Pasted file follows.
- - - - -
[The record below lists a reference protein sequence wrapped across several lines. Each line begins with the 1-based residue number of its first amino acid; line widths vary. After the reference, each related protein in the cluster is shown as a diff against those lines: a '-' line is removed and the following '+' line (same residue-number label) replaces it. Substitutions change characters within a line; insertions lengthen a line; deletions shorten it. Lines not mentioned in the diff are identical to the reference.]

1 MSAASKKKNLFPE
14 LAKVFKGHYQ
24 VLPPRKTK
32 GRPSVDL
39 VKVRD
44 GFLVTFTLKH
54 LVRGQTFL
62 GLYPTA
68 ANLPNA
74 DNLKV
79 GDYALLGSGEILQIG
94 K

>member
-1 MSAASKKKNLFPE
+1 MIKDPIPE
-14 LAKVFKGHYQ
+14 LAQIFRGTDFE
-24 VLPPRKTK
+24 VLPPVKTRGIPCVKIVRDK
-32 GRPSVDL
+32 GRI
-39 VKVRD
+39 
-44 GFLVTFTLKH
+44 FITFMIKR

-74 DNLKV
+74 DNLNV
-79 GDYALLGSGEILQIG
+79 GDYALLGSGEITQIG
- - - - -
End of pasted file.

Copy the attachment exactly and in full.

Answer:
[The record below lists a reference protein sequence wrapped across several lines. Each line begins with the 1-based residue number of its first amino acid; line widths vary. After the reference, each related protein in the cluster is shown as a diff against those lines: a '-' line is removed and the following '+' line (same residue-number label) replaces it. Substitutions change characters within a line; insertions lengthen a line; deletions shorten it. Lines not mentioned in the diff are identical to the reference.]

1 MSAASKKKNLFPE
14 LAKVFKGHYQ
24 VLPPRKTK
32 GRPSVDL
39 VKVRD
44 GFLVTFTLKH
54 LVRGQTFL
62 GLYPTA
68 ANLPNA
74 DNLKV
79 GDYALLGSGEILQIG
94 K

>member
-1 MSAASKKKNLFPE
+1 MIKDPIPE
-14 LAKVFKGHYQ
+14 LAQIFRGTDFE
-24 VLPPRKTK
+24 VLPPVKTRGIPCVKIVRDK
-32 GRPSVDL
+32 GRI
-39 VKVRD
+39 
-44 GFLVTFTLKH
+44 FITFMIKR

-74 DNLKV
+74 DNLNV
-79 GDYALLGSGEILQIG
+79 GDYALLGSGEITQIG